“The Waterborne Blade” by Susan Murray

I received this book for free from NetGalley in exchange for an honest review. This does not affect my opinion of the book or the content of my review.

“The Waterborne Blade” by Susan MurrayThe Waterborne Blade (Waterborne, #1) by Susan Murray
Series: Waterborne #1
Published: 2015 by Angry Robot
Genres: Fantasy
Pages: 512
Format: eARC
Source: NetGalley
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The Waterborne Blade by Susan Murray is a story of adventure and betrayal set in a medieval/fantasy world.  The story begins with a capital city that’s about to be attacked.  The king asks his best friend, a low-class man named Weaver, to help get his (secretly pregnant) wife Alwenna out of the city, because he knows that the odds of surviving the attack are slim.  Alwenna and Weaver must make their way through the countryside, and as they do, they must learn the hard way which of the king’s “friends” can be trusted and which are opportunistic.

Alwenna is introduced to us as a spoiled bimbo.  She hates Weaver because he isn’t cultured, even though he’s doing everything he can to save her life.  She’s not prepared to face any kind of hardship whatsoever, and has a lot of growing up to do.  I hated her with a passion.  However, about 1/3 of the way through the story, she does a complete 180 and turns into a normal person/heroine.  And, of course, she’s a special snowflake who has the power to see the future, and we learn that her powers are even more vast than we’ve been told.  I found Alwenna’s sudden shift to be a bit too abrupt.  She never felt like a complex character, or a real person at all, for that matter.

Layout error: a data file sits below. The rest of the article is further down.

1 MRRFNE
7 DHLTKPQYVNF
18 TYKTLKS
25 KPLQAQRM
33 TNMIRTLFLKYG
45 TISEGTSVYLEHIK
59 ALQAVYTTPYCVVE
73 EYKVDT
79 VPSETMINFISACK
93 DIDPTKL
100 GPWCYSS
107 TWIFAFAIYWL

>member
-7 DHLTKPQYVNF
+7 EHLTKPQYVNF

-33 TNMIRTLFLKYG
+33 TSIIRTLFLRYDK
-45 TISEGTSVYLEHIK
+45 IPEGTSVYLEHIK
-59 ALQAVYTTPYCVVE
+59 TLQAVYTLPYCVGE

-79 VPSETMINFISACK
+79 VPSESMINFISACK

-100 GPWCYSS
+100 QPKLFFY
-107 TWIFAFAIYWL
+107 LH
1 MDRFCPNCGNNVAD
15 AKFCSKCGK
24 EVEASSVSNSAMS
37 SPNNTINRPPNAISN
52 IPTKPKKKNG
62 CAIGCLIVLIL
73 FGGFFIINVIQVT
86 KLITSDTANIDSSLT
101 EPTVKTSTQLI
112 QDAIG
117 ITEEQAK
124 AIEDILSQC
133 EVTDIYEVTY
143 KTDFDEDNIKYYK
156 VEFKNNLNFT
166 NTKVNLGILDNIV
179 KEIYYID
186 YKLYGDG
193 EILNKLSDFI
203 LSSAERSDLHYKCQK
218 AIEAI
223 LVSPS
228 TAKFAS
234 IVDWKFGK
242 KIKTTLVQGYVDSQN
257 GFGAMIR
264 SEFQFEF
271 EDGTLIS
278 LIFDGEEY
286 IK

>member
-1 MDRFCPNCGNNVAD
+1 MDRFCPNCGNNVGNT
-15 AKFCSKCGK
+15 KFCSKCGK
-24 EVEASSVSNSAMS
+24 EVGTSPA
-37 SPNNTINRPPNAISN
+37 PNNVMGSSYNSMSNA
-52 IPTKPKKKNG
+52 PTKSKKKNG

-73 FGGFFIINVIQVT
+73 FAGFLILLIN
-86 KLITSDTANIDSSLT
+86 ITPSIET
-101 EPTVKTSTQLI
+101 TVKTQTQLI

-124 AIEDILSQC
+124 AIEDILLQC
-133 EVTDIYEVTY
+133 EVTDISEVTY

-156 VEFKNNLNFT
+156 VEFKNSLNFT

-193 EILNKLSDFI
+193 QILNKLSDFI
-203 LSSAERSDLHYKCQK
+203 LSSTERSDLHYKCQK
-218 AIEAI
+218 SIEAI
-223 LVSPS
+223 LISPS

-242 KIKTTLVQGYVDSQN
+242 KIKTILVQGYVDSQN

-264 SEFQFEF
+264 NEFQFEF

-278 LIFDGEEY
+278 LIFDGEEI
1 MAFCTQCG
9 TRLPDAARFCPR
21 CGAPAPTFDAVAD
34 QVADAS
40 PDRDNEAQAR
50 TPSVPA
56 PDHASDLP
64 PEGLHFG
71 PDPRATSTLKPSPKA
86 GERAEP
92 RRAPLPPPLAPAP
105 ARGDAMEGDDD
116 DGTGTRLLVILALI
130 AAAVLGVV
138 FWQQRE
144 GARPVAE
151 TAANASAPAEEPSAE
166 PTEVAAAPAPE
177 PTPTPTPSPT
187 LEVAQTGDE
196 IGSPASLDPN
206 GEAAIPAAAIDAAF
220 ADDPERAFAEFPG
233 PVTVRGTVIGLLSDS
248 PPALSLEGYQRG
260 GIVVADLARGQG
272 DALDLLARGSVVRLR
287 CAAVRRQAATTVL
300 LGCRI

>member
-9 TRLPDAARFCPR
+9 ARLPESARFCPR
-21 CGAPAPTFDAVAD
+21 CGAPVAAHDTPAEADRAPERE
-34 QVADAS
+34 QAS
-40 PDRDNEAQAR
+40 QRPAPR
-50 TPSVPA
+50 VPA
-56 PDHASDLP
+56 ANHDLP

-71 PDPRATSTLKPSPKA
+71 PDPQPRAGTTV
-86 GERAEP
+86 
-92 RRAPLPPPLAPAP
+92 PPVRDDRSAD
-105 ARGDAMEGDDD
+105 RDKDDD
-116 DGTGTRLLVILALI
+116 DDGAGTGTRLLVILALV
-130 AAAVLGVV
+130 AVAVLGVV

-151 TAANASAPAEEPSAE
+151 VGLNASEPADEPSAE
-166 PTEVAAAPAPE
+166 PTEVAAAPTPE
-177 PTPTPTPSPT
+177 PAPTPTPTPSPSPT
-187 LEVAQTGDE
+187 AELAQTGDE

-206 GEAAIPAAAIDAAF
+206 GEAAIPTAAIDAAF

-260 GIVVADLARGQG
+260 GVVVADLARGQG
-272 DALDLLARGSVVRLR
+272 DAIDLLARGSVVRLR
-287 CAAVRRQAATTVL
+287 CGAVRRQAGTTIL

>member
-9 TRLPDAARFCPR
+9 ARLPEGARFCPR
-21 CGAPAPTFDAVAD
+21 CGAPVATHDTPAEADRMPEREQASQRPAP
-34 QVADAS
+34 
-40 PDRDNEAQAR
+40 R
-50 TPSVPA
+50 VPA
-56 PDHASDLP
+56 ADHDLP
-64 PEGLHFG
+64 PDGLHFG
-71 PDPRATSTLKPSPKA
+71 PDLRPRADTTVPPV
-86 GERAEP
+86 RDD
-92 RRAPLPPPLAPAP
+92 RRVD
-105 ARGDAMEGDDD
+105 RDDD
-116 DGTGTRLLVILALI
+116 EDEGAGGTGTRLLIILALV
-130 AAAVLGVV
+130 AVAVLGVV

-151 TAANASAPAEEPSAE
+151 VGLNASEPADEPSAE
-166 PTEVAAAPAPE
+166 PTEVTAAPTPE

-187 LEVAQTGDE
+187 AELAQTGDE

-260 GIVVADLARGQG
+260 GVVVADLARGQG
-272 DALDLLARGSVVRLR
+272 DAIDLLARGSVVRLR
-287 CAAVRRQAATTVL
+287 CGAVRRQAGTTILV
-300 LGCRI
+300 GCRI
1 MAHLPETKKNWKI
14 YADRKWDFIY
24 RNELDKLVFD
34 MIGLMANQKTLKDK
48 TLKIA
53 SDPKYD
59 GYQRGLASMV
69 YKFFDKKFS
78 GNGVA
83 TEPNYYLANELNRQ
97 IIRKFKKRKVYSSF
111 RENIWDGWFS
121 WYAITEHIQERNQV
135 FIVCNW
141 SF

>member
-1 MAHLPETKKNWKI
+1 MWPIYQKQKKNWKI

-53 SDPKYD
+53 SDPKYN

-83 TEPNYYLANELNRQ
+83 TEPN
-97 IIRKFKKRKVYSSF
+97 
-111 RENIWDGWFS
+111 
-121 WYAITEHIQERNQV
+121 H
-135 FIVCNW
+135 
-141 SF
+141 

I was also frustrated by the foreshadowing in the story, which generally consisted of some kind of warning/gut feeling that Weaver and Alwenna were about to do something incredibly stupid, only for them to ignore it and walk into a trap.  This happened several times, and I wished that the author would have used a different way of letting readers know that something was about to happen, because this particular method just made me feel that the main characters were being stupid.

Despite those weaknesses, I did find myself intrigued by the magic in The Waterborne Blade.  There’s a cursed/evil family, some kind of magical zombie/soul-leeching, a powerful knife, and magic earthquakes.  Gotta admit, magic earthquakes are pretty cool.

My overall thought is that The Waterborne Blade definitely isn’t the strongest fantasy novel I’ve ever read.  Not by a long shot.  There are better books out there.  But if, say, you find yourself stuck on a long layover and The Waterborne Blade happens to be on your Kindle, it’s a quick read that will help kill some time.

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